Data, a CRO’s best friend?

Diamonds may be a girl’s best friend, but for Paul Franks, director of financial services at SAS Australia, chief risk officers’ notion of “beautiful white data” sounds almost romantic.

Like diamonds, pristine data doesn’t come cheap. Nor does it come easily, hence the Australian financial services industry is investing no end of time and money to mine the data from legacy systems and aggregate it so that it can be a valuable weapon in the chief risk office’s armoury.

GE Capital Australia and New Zealand is currently undertaking that very job and it has been a huge investment to bring consistency in definitions and calculations, chief risk officer Marcus Oakley said at an AB+F chief risk officer panel discussion luncheon in Melbourne recently.

“It’s really very complex when you’ve built a business over time through acquisitions and you have legacy systems,” he said.

National Australia Bank’s general manager, group risk oversight, Tony Woods, sympathised with having to deal with legacy processes and systems.

“If you were building a bank or starting a bank today, I’m sure our modelling people would say that if you built it right, it would be so easy.

“But we don’t have that luxury. We actually have to continue to operate and we’ll still have legacy systems,” although they will eventually get rid of lot of them, he said.

For the last two to three years, his colleagues have been extracting what data they can from the old systems and standardising it so that the bank is set up for the future.

“It’s complex, it’s expensive and it’s time-consuming and you know that when they deliver a new process it will be time to start the next one.” But because the executive team decided to tackle the issue and invest in the future, Woods said that the bank now has some great systems coming in.

Kick-starting comprehensive credit reporting


Having good data is essential when comprehensive credit reporting is introduced in March next year but one of the big questions is which institutions will be game to input their data first, meaning the entire industry will have access.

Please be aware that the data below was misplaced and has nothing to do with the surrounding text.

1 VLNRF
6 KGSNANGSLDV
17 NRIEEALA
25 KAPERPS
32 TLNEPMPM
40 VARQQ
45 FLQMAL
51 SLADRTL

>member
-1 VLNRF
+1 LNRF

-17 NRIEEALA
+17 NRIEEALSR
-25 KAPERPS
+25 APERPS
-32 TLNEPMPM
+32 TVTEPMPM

“I think it’s a stare-down exercise at the moment,” said ME Bank’s chief risk officer Nick Vamvakas.

He’s expecting that the big banks will go first. “Being realistic, they’re 90 per cent of the market. They’ve got the history and the data.”

“Once it’s in there, then we’re all going to be able to use it. But if it’s ME and GE that go in there, it’s not going to be very useful,” Vamvakas said.

If comprehensive credit reporting is going to have the impact that the industry has been clamouring for over the last 10 years, then the industry must be ready to contribute, said Oakley.

“It will be as good as the way the industry makes it. People really need to be thinking that way rather than perhaps in an institutional way.”

Data gives direction


Once institutions have the incremental data that comprehensive credit reporting brings, GE will start to build its strategies and different ways of thinking so that eventually the data will have influence across the credit life cycle, from origination through to the worst case of collections and default.

Oakley noted that in other countries with comprehensive credit reporting, there has been a 25 per cent reduction in defaults just by making better decisions due to having additional data.

Furthermore, once borrowers have gone delinquent, analysis indicates that between four and 20 per cent of collections activity can be better prioritised and segmented due to the incremental data.

“So it has significant impacts across the lifecycle and I would expect to see that coming through next year and into 2015,” Oakley said.

Vamvakas said that once the industry-wide data is available, institutions can introduce tools to use the data to competitive advantage.

In the meantime, there’s a huge consumer education task, said Vamvakas. “At this stage, I think consumers are fairly scared of what it might mean for them.”
Categories
Banking
Tags:
chief risk officers, CROs, data, Paul Franks, SAS Australia, GE Capital, Marcus Oakley, legacy systems, NAB, Tony Woods, credit reporting
Author:
Marion Williams, mwilliams@financialpublications.com.au
Article Posted:
September 12, 2013

Review this content

Fields marked with an asterisk (Required) are mandatory.

Extranet Login

Remember me

Forgot password?
Click here

If you do not have an Email and Password please call: (02) 9376 9509 or email subscriptions@financialpublications.com.au